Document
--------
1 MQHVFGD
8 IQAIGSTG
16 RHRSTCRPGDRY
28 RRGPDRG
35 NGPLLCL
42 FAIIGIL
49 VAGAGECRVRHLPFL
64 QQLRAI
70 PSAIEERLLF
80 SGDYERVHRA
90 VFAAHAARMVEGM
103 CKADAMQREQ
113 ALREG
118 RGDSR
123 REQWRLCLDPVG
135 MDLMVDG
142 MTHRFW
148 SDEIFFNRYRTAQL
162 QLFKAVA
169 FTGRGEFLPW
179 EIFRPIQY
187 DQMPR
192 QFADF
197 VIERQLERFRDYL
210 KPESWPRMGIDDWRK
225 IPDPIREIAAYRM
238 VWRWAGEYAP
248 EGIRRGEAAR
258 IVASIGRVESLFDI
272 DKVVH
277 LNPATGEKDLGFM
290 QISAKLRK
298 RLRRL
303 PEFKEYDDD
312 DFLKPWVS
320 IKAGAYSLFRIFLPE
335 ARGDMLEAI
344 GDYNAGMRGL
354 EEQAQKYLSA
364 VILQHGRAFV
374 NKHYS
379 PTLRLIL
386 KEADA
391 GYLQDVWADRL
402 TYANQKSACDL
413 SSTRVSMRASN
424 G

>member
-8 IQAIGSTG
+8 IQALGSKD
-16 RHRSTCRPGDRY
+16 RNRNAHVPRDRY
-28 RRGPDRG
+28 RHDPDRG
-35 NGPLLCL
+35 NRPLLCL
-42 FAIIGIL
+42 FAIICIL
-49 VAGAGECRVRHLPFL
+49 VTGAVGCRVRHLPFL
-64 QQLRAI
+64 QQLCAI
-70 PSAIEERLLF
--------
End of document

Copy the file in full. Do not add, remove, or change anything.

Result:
1 MQHVFGD
8 IQAIGSTG
16 RHRSTCRPGDRY
28 RRGPDRG
35 NGPLLCL
42 FAIIGIL
49 VAGAGECRVRHLPFL
64 QQLRAI
70 PSAIEERLLF
80 SGDYERVHRA
90 VFAAHAARMVEGM
103 CKADAMQREQ
113 ALREG
118 RGDSR
123 REQWRLCLDPVG
135 MDLMVDG
142 MTHRFW
148 SDEIFFNRYRTAQL
162 QLFKAVA
169 FTGRGEFLPW
179 EIFRPIQY
187 DQMPR
192 QFADF
197 VIERQLERFRDYL
210 KPESWPRMGIDDWRK
225 IPDPIREIAAYRM
238 VWRWAGEYAP
248 EGIRRGEAAR
258 IVASIGRVESLFDI
272 DKVVH
277 LNPATGEKDLGFM
290 QISAKLRK
298 RLRRL
303 PEFKEYDDD
312 DFLKPWVS
320 IKAGAYSLFRIFLPE
335 ARGDMLEAI
344 GDYNAGMRGL
354 EEQAQKYLSA
364 VILQHGRAFV
374 NKHYS
379 PTLRLIL
386 KEADA
391 GYLQDVWADRL
402 TYANQKSACDL
413 SSTRVSMRASN
424 G

>member
-8 IQAIGSTG
+8 IQALGSKD
-16 RHRSTCRPGDRY
+16 RNRNAHVPRDRY
-28 RRGPDRG
+28 RHDPDRG
-35 NGPLLCL
+35 NRPLLCL
-42 FAIIGIL
+42 FAIICIL
-49 VAGAGECRVRHLPFL
+49 VTGAVGCRVRHLPFL
-64 QQLRAI
+64 QQLCAI
-70 PSAIEERLLF